Peter J. Leithart is President of the Theopolis Institute, Birmingham, Alabama, and an adjunct Senior Fellow at New St. Andrews College. He is author, most recently, of Gratitude: An Intellectual History (Baylor).

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Word and Water

From Leithart

Baptism, Luther says in his Small Catechism, is not water only, but water “comprehended in God’s word and connected with God’s command.” The following question asks what word constitutes the water as baptism, and cites Matthew 28: “Go ye therefore . . . ” That . . . . Continue Reading »

War against Mimesis

From Leithart

Baillie quotes the opening lines of Rousseau’s Confessions , and notes that it, like Descartes’s cogito, is an “effort to avert attention from what Girard calls mimetic desire, the elimination of which is tantamount to the rejection of Christian anthropology. Rousseau begins his . . . . Continue Reading »

Image of God

From Leithart

Gil Baillie, working in a Girardian framework, suggests that the claim that man is made in the image of God means “this creature can only fulfill its destiny by becoming like someone else. So counterinstinctual and counterintuitive is such a thing, that the likelihood of this creature . . . . Continue Reading »

Creative destruction

From Leithart

Vitz suggests that postmodern thought has been largely an act of “creative destruction” serving as an “expose, in the best sense of the term.” The result is “a much large intellectual framework within which everyone, including Christians, can function. It provides a . . . . Continue Reading »

Modern self

From Leithart

Paul Vitz describes the modern self this way: “The modern self is characterized by such things as freedom and autonomy, by a strong will, and by the presumption that the self is self-created by the will, operating freely in its construction. The self is assumed to be strong, capable, and . . . . Continue Reading »

Metanarratives

From Leithart

Many Christians find Lyotard’s claim that postmodernity is incredulity toward metanarratives directly contrary to Christian faith, but James KA Smith offers an interpretation of Lyotard’s that is not hostile to Christianity. For Lyotard, he argues, the issue is not so much the scope of . . . . Continue Reading »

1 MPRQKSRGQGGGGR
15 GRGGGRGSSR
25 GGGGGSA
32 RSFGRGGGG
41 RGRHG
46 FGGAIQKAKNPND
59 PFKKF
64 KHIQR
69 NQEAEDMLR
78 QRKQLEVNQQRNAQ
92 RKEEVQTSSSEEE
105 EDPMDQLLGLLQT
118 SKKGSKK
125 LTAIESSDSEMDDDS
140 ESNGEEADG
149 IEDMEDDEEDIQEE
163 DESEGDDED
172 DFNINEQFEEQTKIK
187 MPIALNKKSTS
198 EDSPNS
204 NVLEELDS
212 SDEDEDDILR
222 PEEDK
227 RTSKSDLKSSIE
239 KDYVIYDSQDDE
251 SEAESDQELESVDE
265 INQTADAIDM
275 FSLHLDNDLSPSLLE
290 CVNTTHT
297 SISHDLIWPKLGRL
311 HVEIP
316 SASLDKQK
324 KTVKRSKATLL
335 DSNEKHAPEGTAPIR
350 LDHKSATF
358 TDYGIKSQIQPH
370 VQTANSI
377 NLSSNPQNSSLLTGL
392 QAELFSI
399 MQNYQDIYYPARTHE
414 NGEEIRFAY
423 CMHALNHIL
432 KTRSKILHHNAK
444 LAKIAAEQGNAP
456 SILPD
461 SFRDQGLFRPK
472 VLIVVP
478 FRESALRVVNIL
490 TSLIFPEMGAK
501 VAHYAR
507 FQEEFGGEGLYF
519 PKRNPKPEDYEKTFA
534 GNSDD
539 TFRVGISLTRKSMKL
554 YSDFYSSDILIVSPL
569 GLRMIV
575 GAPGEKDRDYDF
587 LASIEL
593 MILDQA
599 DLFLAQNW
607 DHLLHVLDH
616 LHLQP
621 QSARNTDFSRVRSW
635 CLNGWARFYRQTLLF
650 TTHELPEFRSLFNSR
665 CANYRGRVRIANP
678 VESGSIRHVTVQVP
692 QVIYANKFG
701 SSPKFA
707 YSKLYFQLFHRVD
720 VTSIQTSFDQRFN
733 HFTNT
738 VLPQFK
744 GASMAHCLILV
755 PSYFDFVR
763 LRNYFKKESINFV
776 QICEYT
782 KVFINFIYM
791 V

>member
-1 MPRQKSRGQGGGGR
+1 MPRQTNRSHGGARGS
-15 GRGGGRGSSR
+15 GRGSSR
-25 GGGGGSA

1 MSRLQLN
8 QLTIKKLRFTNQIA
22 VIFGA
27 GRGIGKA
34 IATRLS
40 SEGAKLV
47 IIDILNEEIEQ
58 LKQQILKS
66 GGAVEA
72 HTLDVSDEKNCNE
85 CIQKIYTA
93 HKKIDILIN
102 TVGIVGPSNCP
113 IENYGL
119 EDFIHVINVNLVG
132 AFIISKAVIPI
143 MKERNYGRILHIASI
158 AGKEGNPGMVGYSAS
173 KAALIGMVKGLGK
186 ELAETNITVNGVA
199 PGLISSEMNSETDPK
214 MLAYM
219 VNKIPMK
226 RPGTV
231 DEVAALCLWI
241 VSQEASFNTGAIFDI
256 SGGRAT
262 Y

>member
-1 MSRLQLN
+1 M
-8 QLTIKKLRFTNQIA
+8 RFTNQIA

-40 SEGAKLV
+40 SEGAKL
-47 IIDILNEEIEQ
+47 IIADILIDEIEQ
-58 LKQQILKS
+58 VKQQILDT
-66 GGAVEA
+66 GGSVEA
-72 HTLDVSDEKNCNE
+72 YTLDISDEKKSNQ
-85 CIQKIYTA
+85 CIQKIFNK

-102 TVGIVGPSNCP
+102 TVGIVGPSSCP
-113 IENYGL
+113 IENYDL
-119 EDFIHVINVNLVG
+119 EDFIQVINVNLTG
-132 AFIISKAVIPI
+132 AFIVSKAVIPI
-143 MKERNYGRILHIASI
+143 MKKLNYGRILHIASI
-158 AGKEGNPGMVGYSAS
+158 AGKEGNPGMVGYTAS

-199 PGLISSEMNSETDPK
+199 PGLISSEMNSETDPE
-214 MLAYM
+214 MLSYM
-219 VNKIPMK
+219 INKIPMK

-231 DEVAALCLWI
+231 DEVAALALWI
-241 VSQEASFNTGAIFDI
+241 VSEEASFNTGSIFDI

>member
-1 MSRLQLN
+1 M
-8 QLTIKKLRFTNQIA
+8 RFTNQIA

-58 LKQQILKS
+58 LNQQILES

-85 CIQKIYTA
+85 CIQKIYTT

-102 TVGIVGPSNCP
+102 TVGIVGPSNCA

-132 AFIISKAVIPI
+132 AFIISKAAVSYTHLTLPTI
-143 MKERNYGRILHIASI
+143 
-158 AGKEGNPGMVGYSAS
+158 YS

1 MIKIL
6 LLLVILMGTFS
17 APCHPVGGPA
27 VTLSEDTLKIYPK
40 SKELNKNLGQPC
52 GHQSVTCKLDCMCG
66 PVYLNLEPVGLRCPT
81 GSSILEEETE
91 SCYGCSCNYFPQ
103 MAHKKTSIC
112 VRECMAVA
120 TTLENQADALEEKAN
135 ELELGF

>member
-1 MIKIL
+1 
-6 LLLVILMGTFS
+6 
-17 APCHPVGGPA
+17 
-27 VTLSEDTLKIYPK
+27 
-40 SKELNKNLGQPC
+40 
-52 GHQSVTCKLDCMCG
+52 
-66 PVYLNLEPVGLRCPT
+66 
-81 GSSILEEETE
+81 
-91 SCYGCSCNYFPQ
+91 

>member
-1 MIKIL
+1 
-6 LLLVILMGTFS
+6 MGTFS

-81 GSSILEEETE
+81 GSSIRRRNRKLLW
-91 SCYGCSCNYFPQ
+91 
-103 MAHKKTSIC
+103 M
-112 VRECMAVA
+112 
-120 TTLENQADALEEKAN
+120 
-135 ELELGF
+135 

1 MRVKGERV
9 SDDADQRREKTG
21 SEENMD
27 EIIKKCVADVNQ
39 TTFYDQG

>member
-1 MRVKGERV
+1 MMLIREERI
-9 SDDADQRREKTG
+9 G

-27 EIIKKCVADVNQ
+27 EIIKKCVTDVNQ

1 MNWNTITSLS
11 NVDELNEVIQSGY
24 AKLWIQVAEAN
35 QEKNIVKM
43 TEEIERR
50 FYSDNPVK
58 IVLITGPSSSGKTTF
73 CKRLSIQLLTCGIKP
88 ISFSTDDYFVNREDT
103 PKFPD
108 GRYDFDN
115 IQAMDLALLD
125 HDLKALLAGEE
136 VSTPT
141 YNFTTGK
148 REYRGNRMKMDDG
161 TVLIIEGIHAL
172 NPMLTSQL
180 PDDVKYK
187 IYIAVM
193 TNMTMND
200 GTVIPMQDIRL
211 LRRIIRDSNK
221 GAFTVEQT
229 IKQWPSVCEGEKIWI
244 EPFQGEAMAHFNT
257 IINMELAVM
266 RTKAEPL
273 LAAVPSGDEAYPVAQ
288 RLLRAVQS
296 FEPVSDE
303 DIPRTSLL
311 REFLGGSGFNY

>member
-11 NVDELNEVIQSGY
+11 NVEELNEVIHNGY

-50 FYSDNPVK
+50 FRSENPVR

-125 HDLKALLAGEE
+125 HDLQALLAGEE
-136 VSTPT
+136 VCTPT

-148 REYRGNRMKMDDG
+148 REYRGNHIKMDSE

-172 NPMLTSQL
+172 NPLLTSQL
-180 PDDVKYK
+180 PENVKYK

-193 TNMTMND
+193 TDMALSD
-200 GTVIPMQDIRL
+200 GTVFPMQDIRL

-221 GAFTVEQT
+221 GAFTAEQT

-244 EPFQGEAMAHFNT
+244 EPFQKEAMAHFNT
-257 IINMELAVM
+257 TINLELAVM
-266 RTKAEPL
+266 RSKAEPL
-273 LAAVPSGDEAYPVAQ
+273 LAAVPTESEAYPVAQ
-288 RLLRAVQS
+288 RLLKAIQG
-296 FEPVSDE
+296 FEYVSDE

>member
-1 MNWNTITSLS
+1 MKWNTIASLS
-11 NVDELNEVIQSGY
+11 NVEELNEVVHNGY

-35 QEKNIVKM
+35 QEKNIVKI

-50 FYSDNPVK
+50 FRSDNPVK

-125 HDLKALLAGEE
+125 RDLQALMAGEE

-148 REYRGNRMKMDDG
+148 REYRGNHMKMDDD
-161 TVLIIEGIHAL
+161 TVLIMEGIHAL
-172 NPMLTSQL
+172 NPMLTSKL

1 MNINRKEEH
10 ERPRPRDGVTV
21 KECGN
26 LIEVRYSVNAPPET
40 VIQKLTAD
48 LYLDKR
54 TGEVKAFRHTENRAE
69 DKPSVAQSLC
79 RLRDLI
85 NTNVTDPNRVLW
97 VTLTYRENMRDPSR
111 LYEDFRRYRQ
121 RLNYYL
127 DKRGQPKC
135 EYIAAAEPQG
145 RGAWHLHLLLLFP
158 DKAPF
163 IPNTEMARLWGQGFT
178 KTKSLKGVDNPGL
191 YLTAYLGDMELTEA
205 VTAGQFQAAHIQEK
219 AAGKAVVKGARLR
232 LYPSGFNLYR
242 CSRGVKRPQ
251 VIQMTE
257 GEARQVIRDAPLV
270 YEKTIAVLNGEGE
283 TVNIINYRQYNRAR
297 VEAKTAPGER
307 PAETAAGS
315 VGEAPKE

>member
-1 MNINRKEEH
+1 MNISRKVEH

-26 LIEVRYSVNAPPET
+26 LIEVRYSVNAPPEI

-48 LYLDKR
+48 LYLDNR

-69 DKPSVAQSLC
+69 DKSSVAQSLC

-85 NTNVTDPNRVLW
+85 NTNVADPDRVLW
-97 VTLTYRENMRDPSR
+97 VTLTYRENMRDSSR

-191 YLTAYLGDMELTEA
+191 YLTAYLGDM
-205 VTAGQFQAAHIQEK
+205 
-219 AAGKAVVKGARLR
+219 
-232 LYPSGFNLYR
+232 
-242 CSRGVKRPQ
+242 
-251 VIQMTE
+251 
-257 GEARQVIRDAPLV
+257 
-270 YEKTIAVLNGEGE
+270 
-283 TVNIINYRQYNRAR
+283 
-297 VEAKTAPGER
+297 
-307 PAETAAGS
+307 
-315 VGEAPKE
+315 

Anti-antimedievalism

From Leithart

David Burrell writes, “Modernity was fairly constituted by a quite specific opposition to medieval thought, as we have noted, so could be called ‘post’ or even ‘antimedieval’ . . . this mode of thinking proceeded by avoiding, if not aggressively removing, any reference . . . . Continue Reading »

Cosmic mediation

From Leithart

Philo’s views on the mediation of the logos are summarized in the TDNT article on mediator: “Stretching from the middle of the world to the ends, and back from the extreme edges to the middle . . . [the logos] holds together all the parts of the world . . . . He it is who prevents the . . . . Continue Reading »

Preparation for justification

From Leithart

The medieval arguments in favor of the notion of preparation for justification through created grace are founded on anthropological and cosmological claims. McGrath summarizes the Summa Fratris Alexandri , which he calls “the first systematic discussion of the nature of created grace,” . . . . Continue Reading »

Active and Passive

From Leithart

Here is a hypothesis or suspicion, not a conclusion, much less a conviction: The notion that God rewards what we do with what we have, and the notion that we are purely passive in salvation are not, as they appear, extreme opposites, but are two positions within the same framework. From one end: . . . . Continue Reading »